The research is based on evaluating 14 different entrepreneurial frameworks derived from experts’ evaluations for each of the different frameworks. Also, it provides a comparison with some MENA countries and gives recommendations to develop each framework and the ecosystem in general.
This publication is part of Business LANDSCAPE series which a series of research publication aims to highlight the current situation of Iraq’s economy and private sector through publishing researches and data and make it freely available for the benefit of investors, and the local and international communityThis study is published in partnership with GIZ
Globally, the engine of economic growth is the private sector and its drivers are the entrepreneurs. The fall in global oil prices, over-reliance on imported goods, conflicts, and corruption, all adversely affected the development of the private sector in Iraq.
Since 2003, the internet has been made widely available and accessible to Iraqis. As a result many diverse communities emerged, including a great deal of programmers, graphic designers, photographers etc. Not long ago the Iraqi startups’ ecosystem started to form its foundation. This drew the attention of many funding and supporting organizations, local and international agencies and universities.
This study aims to evaluate the ecosystem on various aspects, each called a framework and this is based on experts’ evaluations. A questionnaire-based methodology developed by the Global Entrepreneurship Monitor (GEM) was adopted to gain insights about the fourteen entrepreneurial frameworks.
Survey Frameworks include:
1. Financial support for new and small firms.
2. Government policies to support new and small firms.
3. Government programs to support new and small firms.
4. Education and training, with emphasis on new and small firms.
5. Research and development transfer to new and small firms.
6. Commercial, legal infrastructure relevant to new and small firms.
7. Internal [within the country] market openness.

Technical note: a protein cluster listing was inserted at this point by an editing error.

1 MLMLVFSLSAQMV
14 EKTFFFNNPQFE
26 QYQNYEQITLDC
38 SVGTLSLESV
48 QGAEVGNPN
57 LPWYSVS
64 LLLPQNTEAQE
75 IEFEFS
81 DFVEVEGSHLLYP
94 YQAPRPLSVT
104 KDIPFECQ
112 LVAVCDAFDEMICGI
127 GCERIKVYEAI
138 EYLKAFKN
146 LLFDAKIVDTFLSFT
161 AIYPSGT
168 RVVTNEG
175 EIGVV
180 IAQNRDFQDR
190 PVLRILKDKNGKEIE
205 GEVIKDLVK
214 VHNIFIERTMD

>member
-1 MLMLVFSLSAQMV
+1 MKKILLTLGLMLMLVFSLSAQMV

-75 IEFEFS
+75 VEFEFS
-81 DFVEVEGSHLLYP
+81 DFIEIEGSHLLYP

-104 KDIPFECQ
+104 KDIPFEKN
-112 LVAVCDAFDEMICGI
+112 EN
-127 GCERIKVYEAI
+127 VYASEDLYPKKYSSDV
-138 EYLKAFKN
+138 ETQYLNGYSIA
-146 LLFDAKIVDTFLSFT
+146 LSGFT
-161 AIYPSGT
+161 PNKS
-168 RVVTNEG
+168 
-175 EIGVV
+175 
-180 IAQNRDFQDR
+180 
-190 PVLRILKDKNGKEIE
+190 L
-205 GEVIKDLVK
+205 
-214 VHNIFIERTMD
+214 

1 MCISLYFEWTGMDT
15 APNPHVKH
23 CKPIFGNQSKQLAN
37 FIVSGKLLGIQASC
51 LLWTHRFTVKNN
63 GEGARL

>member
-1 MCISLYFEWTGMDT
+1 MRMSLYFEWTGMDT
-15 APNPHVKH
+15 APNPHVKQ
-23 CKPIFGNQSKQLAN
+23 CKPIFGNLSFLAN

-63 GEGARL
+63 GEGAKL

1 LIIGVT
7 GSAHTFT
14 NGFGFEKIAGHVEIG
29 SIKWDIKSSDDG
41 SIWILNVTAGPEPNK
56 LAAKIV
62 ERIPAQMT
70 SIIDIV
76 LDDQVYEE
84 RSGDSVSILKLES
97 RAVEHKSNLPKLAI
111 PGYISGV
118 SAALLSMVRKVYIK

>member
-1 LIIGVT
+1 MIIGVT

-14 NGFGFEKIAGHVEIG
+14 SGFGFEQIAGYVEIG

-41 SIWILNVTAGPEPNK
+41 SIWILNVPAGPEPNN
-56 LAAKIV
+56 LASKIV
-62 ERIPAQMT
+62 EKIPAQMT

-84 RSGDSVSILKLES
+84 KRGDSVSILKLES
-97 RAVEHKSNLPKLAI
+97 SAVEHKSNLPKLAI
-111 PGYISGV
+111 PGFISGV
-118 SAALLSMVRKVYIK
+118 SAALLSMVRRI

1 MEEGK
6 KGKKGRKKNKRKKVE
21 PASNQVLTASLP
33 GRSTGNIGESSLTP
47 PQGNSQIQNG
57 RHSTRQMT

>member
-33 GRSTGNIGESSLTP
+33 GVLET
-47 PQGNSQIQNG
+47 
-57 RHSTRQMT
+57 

8. Access to physical infrastructure for new and small firms.
9. Cultural, social norms that encouraged new and small firms.
10. Presence of entrepreneurial opportunities in the country.
11. Availability of skills and capacity to implement new firms in the general population.
12. The presence of motivations to create new firms in the general population.
13. Support for the participation of women in entrepreneurial initiatives.
14. The presence of conditions that would provide protection for intellectual property rights.
Iraq has a high potential for entrepreneurial opportunities and even more so the Iraqi youth is ardent and eager to establish new businesses. However, the lack of some of the most prominent motivating factors like sufficient research and development, adequate education, governmental programs and policies, in addition to limited financial support, have resulted in delays in the development process of the entrepreneurial sphere.
In comparison to some of the MENA countries, Iraq scored below the average of MENA countries across all frameworks. Thus, thorough planning and cooperation between all stakeholders of the entrepreneurial ecosystem is needed to develop the current situation and achieve the goals of private sector development.
The market research discusses in detail the fourteen frameworks in comparison with the MENA region and includes recommendations derived from the findings.
Business LANDSCAPE which a series of research publications aims to highlight the current situation of Iraq’s economy and private sector through publishing researches and data and make it freely available for the benefit of investors, and the local and international community.